Is there a causal relationship between genetic changes and radiomics-based image features? An in vivo preclinical experiment with doxycycline inducible GADD34 tumor cells

Kranthi Marella Panth*, Ralph T. H. Leijenaar, Sara Carvalho, Natasja G. Lieuwes, Ala Yaromina, Ludwig Dubois, Philippe Lambin

*Corresponding author for this work

Research output: Contribution to journalArticleAcademicpeer-review

77 Citations (Web of Science)

Abstract

Background and purpose: The central hypothesis of "radiomics" is that imaging features reflect tumor phenotype and genotype. Until now only correlative studies have been performed. The main objective of our study is to determine whether a causal relationship exists between genetic changes and image features. The secondary objective is to assess whether the combination with radiotherapy (RT) influences these image features. Material and methods: HCT116 doxycycline (dox) inducible GADD34 cells were grown as xenografts in the flanks of NMRI-nu mice. GADD34 overexpression decreases hypoxic fraction. Radiomics analyses were performed on computed tomography images obtained at 40 kVp and again at 80 kVp for validation, before radiotherapy at a volume of 200 mm(3), 4 days post RT (10 Gy) and 500 mm(3). To select reproducible features test-retest experiments were performed at baseline. Results: Gene induction and/or irradiation translated into significant changes in radiomics features. Post irradiation, 17 features for 40 kVp and 9 features for 80 kVp differed significantly between dox+ and dox combined with RT. 8 and 4 of these features remained consistent for 40 and 80 kVp, respectively. Conclusion: Radiomics is able to identify early effects of changed gene expression combined with radiation treatment in tumors with similar volumes which are not visible to human eye.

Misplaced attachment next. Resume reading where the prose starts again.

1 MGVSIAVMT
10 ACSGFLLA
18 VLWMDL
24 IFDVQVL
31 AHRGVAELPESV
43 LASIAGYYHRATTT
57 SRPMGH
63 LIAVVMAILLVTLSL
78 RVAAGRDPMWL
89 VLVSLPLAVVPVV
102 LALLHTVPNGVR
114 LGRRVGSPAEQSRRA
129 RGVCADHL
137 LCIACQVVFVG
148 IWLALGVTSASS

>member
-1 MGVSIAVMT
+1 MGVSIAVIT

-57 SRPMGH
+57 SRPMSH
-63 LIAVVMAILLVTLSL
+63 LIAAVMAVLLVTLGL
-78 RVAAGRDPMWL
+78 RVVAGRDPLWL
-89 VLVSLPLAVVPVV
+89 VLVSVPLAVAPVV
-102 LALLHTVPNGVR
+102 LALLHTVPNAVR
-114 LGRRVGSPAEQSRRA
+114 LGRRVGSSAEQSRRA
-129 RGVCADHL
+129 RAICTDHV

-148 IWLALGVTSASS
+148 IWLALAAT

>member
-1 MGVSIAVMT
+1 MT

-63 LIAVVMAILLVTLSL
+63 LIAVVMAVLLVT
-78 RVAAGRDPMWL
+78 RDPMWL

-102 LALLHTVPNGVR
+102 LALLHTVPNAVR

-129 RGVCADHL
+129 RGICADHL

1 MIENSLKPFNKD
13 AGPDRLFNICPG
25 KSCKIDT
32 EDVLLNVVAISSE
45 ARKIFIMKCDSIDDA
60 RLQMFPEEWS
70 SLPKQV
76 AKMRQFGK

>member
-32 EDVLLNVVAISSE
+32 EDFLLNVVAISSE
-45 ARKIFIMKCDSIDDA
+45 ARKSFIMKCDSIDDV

Original languageEnglish
Pages (from-to)462-466
JournalRadiotherapy and Oncology
Volume116
Issue number3
DOIs
Publication statusPublished - Sep 2015

Keywords

  • CT imaging
  • Radiogenomics
  • Preclinical
  • Radiotherapy

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